Great insight plat1098! And to that, I would like to add the issues of UAC's method of prompting. In short, UAC displays a required, affirmative user prompt without file insight or user recommendations. The prompt should not require the user to respond to it... for obvious reasons, this is dangerous. Second, the prompt should include file insight and user recommendations so the user can make an informed decisions.I think this is getting a little complicated and over-thought, speaking from a basic user's perspective. Has anyone examined how another security software alerts a user to a potential threat? It's not all these messages to contemplate and mull over plus various mechanisms to choose from. It's usually just one, plus a menu of what to do next. Look at HitmanPro. Alert: it's a banner blocking your entire desktop plus a Windows chime. That's about the ultimate in warnings!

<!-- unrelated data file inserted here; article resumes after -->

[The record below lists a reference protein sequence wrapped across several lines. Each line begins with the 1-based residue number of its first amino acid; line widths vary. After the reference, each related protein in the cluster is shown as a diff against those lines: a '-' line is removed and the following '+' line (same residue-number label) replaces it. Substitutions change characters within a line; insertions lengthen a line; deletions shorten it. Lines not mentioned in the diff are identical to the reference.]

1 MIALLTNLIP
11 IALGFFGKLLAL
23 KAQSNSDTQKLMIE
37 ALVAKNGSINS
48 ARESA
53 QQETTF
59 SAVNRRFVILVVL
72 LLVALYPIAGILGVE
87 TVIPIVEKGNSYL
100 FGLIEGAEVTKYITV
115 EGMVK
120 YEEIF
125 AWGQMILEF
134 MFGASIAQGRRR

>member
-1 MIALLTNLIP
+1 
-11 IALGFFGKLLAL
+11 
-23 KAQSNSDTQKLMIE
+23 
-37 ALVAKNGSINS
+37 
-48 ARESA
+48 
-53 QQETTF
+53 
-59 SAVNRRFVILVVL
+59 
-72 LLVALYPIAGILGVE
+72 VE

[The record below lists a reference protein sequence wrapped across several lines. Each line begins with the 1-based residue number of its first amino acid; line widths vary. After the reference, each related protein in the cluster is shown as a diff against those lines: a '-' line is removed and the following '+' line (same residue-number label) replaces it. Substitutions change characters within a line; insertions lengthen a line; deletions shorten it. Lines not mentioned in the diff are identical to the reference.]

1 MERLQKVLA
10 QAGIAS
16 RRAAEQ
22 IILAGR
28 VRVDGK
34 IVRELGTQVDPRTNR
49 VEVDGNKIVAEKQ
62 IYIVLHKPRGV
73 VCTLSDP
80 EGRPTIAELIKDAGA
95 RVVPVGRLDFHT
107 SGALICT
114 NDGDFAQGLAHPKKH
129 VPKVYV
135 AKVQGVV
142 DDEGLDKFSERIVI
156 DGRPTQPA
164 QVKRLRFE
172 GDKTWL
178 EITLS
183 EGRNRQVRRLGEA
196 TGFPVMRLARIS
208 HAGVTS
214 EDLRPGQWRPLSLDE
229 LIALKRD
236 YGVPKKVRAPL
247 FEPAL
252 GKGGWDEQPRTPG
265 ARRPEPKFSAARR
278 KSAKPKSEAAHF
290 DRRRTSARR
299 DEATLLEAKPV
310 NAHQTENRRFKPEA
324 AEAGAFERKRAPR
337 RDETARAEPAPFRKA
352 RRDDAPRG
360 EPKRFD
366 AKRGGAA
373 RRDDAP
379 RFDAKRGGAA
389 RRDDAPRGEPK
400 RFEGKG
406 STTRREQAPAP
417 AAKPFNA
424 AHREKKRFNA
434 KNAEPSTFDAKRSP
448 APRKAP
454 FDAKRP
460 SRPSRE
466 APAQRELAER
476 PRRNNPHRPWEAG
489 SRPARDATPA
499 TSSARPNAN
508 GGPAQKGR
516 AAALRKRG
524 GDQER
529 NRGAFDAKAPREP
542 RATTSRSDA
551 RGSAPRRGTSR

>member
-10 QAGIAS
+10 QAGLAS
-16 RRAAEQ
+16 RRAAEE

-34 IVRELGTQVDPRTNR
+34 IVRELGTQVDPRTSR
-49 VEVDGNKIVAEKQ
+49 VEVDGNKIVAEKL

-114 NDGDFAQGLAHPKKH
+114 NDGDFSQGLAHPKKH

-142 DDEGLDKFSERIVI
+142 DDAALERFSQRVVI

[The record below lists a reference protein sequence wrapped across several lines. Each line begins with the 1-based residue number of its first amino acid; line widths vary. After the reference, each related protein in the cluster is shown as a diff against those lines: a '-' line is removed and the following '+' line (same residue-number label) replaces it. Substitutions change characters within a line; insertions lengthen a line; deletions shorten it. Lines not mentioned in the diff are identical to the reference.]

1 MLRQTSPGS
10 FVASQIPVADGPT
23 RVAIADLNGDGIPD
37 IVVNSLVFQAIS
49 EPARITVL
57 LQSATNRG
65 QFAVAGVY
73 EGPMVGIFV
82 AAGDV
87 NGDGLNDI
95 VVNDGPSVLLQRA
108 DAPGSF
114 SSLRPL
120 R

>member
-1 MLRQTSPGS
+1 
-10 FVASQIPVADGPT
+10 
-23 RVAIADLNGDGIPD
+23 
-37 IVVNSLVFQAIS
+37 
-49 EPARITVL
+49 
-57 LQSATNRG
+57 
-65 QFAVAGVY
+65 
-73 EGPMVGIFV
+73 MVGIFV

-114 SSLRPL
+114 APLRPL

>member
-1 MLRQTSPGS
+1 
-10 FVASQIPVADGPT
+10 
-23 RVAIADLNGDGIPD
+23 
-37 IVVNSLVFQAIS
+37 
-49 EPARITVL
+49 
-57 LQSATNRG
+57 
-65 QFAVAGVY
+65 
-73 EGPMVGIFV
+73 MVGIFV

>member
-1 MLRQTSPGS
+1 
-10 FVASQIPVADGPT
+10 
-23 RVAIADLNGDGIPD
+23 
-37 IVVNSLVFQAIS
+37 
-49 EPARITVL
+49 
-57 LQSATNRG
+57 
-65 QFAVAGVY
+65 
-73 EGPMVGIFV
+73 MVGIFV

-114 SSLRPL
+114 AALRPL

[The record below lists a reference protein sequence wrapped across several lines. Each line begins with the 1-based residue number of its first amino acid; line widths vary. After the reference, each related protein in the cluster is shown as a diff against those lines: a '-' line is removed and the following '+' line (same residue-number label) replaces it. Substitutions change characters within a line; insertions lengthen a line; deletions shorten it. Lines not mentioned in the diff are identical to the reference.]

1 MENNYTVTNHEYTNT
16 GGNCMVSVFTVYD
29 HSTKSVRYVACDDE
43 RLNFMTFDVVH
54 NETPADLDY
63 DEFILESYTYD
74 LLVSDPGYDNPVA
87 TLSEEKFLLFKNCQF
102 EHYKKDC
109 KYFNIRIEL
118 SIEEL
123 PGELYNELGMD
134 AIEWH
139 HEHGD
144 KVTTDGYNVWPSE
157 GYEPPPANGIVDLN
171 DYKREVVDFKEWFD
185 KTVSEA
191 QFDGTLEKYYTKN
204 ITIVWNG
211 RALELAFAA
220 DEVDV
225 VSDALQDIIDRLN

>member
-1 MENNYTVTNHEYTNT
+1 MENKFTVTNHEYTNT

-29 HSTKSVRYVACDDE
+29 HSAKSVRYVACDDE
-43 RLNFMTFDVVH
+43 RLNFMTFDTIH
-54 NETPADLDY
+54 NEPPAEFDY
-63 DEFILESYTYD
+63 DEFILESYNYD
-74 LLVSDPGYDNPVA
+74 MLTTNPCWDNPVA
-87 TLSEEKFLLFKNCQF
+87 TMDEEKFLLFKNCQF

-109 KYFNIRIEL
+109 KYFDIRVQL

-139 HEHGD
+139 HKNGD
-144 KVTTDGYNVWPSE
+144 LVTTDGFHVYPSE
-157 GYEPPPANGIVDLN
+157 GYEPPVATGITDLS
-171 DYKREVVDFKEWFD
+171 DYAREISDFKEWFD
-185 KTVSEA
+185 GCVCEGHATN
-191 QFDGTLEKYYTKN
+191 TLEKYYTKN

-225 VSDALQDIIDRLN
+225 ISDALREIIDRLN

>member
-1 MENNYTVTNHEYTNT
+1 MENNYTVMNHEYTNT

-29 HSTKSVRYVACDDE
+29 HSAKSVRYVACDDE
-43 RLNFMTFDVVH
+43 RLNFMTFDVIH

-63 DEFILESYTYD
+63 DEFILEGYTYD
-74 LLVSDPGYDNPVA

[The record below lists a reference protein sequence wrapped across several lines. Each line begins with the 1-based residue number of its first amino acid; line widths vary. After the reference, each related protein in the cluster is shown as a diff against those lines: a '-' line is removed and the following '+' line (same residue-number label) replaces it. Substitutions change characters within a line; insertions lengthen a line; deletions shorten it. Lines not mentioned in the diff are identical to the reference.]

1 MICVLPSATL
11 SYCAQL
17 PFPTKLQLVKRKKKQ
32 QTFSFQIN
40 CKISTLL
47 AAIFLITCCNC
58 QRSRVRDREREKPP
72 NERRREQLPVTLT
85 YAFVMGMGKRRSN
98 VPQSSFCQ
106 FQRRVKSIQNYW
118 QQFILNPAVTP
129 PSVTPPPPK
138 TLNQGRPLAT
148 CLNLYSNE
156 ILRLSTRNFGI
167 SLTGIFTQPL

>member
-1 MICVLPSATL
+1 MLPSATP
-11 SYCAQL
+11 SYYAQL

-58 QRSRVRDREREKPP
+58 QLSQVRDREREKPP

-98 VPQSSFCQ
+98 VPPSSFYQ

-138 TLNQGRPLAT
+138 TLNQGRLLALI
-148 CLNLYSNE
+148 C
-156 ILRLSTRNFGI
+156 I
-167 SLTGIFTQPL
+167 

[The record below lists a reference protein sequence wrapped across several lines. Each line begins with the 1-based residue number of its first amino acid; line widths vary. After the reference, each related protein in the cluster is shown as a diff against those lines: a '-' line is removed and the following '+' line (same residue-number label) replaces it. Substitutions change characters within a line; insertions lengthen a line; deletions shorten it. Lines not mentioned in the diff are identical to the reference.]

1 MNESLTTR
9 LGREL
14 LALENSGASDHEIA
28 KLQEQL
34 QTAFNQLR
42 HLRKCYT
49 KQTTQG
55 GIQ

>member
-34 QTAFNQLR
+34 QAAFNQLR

I think if Defender is set to give an audible warning, you will get that plus a text warning. This combo would be very difficult to ignore but hard to say whether a given user will proceed regardless. You want to close that hole a little more that a user will proceed regardless of warnings. At some point, the software has to back away and say "OK, you've been warned." This is often a very quick dynamic; people maybe want whatever that is now, not after having leisurely thought about it. This is often my mindset.
Like this would be good if a user somehow ended up on a bogus shopping site or as Andy Ful mentioned, prepared to open an email with a malicious attachment socially engineered to be relevant.
This is why when people suggest that novice users are unable to handle VS prompts, but they are somehow able to handle UAC prompts, I am just absolutely baffled.